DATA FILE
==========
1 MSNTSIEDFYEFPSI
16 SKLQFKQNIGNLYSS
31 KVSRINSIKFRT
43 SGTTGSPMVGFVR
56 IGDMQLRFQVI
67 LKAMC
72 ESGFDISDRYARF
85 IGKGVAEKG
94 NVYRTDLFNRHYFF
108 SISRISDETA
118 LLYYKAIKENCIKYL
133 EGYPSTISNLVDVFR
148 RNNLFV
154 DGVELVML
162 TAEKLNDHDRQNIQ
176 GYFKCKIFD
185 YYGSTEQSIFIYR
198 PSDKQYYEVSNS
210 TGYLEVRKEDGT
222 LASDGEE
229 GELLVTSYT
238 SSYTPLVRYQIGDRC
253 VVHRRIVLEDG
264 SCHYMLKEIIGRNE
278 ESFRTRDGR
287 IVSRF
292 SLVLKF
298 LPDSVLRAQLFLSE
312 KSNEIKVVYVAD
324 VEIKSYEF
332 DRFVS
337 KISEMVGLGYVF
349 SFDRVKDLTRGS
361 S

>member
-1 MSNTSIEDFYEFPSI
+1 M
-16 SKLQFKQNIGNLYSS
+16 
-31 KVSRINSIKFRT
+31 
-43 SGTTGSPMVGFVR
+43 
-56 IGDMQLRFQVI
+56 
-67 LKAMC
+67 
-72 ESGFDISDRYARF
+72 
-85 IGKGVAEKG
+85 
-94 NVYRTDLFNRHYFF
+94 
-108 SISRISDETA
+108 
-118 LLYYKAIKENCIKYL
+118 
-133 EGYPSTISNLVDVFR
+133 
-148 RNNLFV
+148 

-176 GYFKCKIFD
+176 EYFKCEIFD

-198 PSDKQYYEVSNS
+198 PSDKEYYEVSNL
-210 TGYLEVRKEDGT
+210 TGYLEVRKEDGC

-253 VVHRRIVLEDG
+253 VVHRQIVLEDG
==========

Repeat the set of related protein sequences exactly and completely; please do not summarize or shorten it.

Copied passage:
1 MSNTSIEDFYEFPSI
16 SKLQFKQNIGNLYSS
31 KVSRINSIKFRT
43 SGTTGSPMVGFVR
56 IGDMQLRFQVI
67 LKAMC
72 ESGFDISDRYARF
85 IGKGVAEKG
94 NVYRTDLFNRHYFF
108 SISRISDETA
118 LLYYKAIKENCIKYL
133 EGYPSTISNLVDVFR
148 RNNLFV
154 DGVELVML
162 TAEKLNDHDRQNIQ
176 GYFKCKIFD
185 YYGSTEQSIFIYR
198 PSDKQYYEVSNS
210 TGYLEVRKEDGT
222 LASDGEE
229 GELLVTSYT
238 SSYTPLVRYQIGDRC
253 VVHRRIVLEDG
264 SCHYMLKEIIGRNE
278 ESFRTRDGR
287 IVSRF
292 SLVLKF
298 LPDSVLRAQLFLSE
312 KSNEIKVVYVAD
324 VEIKSYEF
332 DRFVS
337 KISEMVGLGYVF
349 SFDRVKDLTRGS
361 S

>member
-1 MSNTSIEDFYEFPSI
+1 M
-16 SKLQFKQNIGNLYSS
+16 
-31 KVSRINSIKFRT
+31 
-43 SGTTGSPMVGFVR
+43 
-56 IGDMQLRFQVI
+56 
-67 LKAMC
+67 
-72 ESGFDISDRYARF
+72 
-85 IGKGVAEKG
+85 
-94 NVYRTDLFNRHYFF
+94 
-108 SISRISDETA
+108 
-118 LLYYKAIKENCIKYL
+118 
-133 EGYPSTISNLVDVFR
+133 
-148 RNNLFV
+148 

-176 GYFKCKIFD
+176 EYFKCEIFD

-198 PSDKQYYEVSNS
+198 PSDKEYYEVSNL
-210 TGYLEVRKEDGT
+210 TGYLEVRKEDGC

-253 VVHRRIVLEDG
+253 VVHRQIVLEDG